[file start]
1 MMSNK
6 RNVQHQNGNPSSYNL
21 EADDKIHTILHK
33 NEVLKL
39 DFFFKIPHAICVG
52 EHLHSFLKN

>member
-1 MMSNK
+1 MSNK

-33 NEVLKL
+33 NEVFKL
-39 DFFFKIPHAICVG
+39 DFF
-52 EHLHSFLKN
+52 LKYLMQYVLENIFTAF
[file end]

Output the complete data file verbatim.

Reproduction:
1 MMSNK
6 RNVQHQNGNPSSYNL
21 EADDKIHTILHK
33 NEVLKL
39 DFFFKIPHAICVG
52 EHLHSFLKN

>member
-1 MMSNK
+1 MSNK

-33 NEVLKL
+33 NEVFKL
-39 DFFFKIPHAICVG
+39 DFF
-52 EHLHSFLKN
+52 LKYLMQYVLENIFTAF